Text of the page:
Keeping with English composers, I next grabbed my Decca pressing on the Lyrita label of Gerald Finzi’s Concerto for Clarinet and String Orchestra (LP, Lyrita, SRCS 92). Finzi was an unabashedly romantic, but lesser-known, 20th-century composer. This music is openly lovely and mellow in an idyllic version of the English pastoral style, but engaging enough not to put the listener to sleep. The recording, which is typical of the Lyrita catalog from the sunset of the analog LP era, is stunning in its immediacy, detail, and clarity. It’s the type of record that really highlights the strengths of the Gold Note design.

Using the Mediterraneo ‘table, I was treated to the deep, sonorous string tone that was one of the highlights of the Lyrita catalog. Trust me folks, strings are done right here, and the Gold Note Mediterraneo/C7 setup gets it. Also, while the clarinet is mildly highlighted, extending ever so slightly forward in the soundstage, it never overpowers the strings that back it.

If you’re in a truly hedonistic mood, do check out the “Eclogue for Piano and Strings” on side two of this album. To me, the Eclogue is near the pinnacle of 20th-century string composition, as it’s just achingly beautiful. When played back through the Gold Note deck, I tend to get the sniffles by the end. The lush string tone and subtle shift in dynamics coaxed out by the Mediterraneo really pull at the heartstrings here.

Gold Note Mediterraneo Turntable

Jazzin’ it up, Gold Note style

It’s no secret that I love my jazz, especially on LP. Choosing a favorite recording to evaluate the Gold Note Mediterraneo wasn’t easy, but I decided to go with a really good one: The Modern Jazz Quartet’s Blues at Carnegie Hall (LP, Mobile Fidelity Sound Lab Original Master Recording). Focusing on the first cut, Pyramid, I found the Mediterraneo to do a notable job of hashing out the harmonic complexities of Milt Jackson’s expertly articulated work on the vibes. I’ve heard this very recording on some very high-end vinyl rigs, and this presentation competes with those heavy hitters. Instrument separation and sense of surrounding air are both top-notch, as is the overall rendering of acoustic space. There is a nice sense of both depth and dimension to the applause that gives a real sense of the warm, intimate embrace of Carnegie Hall.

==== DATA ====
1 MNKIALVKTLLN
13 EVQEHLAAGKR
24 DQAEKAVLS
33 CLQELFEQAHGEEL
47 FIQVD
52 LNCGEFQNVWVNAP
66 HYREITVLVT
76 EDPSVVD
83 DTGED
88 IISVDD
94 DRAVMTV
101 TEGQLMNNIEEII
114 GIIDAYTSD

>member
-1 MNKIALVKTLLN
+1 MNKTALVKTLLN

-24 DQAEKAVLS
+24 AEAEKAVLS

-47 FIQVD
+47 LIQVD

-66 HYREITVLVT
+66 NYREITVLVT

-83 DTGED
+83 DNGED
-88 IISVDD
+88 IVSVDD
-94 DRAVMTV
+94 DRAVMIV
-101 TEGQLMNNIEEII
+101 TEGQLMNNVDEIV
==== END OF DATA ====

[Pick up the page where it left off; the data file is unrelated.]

I couldn’t stop there. I just had to go with one more favorite. This time it was a good old monophonic recording of the Charlie Byrd Trio: Charlie’s Choice (LP, Offbeat Records, OJ 3007). I totally dig this recording, as it aptly captures the live dynamics of the trio in a relatively small venue called the Showboat. This club was in Washington D.C. and was a regular haunt of local talent at the time.

Charlie’s Choice is one of the most realistic sounding records I have. My favorite cuts are no doubt the Trio’s renditions of House of the Rising Sun and Taboo. These cuts include some of the most awesome drum solos I’ve ever heard, with Buddy Deppenchmidt going to town like few others could hope to do. The recorded dynamic shifts of the drum kit are awesome, and thanks to the Mediterraneo ‘table I can picture myself almost right there, sitting just a few feet away from the pyrotechnics. I can hear precisely how the drum heads are tuned, and the kick drum sounds like a cannon when Buddy really lays into it.

Gold Note Mediterraneo Turntable platter

Final Thoughts on the Gold Note Mediterraneo

There’s no doubt that the Gold Note Mediterraneo turntable/B7 tonearm combo make an impressive analog playback rig. The listener is offered solid, smart engineering and design, coupled with precision manufacturing to give a highly musical and satisfying package. Perhaps the Mediterraneo setup isn’t especially forgiving, but it’s eminently revealing and truthful in its presentation. In short, it’s unfettered in its musicality, and that’s what a perfectionist audio component should strive to achieve, right? My only criticism is that the tonearm lacks a few niceties that might otherwise be available at this price point. On-the-fly VTA adjustment comes to mind for those perfectionists who may demand it.

Most tellingly, I found a few things to be true about my listening habits while the Mediterraneo was in-house here. First, I found it hard to work at my computer while the records were spinning. I’d rather just sit and listen in the sweet spot. Secondly, I felt the desire to dig deep into my record collection and ended up re-discovering gold nuggets of vinyl that I hadn’t pulled out in years. Thanks to the great people at Gold Note, I’ve been taking my own enjoyment of analog audio to new heights.


Pricing information

  • Turntable: $6375 USD
  • Turntable with stock 5.1 tonearm: $7450 USD
  • Turntable with B7 tonearm: $8550 USD
  • B7 ceramic tonearm alone: $2180 USD


1 Comment

  1. Wow this is one beautiful TT. How proud would anyone be to have this on the shelf. Form and function hit the high note here

Comments are closed.